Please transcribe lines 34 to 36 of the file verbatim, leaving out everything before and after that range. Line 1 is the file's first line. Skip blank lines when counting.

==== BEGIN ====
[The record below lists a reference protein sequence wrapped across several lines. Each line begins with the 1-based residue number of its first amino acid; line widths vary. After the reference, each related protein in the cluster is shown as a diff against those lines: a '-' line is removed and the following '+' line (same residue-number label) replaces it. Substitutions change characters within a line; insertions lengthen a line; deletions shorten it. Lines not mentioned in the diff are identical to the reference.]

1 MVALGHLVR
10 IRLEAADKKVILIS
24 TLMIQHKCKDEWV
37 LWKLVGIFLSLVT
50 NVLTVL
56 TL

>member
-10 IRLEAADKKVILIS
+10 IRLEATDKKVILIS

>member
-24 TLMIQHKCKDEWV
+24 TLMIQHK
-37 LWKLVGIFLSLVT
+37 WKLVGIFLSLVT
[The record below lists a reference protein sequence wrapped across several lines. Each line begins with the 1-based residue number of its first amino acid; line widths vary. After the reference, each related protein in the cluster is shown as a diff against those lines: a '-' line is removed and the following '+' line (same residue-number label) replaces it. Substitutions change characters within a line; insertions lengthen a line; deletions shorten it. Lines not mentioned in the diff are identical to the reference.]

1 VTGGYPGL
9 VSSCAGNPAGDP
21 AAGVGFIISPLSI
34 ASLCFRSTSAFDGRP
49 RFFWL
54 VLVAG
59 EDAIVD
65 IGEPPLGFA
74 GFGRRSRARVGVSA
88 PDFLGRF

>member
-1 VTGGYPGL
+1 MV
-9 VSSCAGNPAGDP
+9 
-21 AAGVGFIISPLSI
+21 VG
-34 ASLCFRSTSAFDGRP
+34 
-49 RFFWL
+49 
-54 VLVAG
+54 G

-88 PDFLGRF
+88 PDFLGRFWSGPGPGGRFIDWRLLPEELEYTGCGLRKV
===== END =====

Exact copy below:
-34 ASLCFRSTSAFDGRP
+34 
-49 RFFWL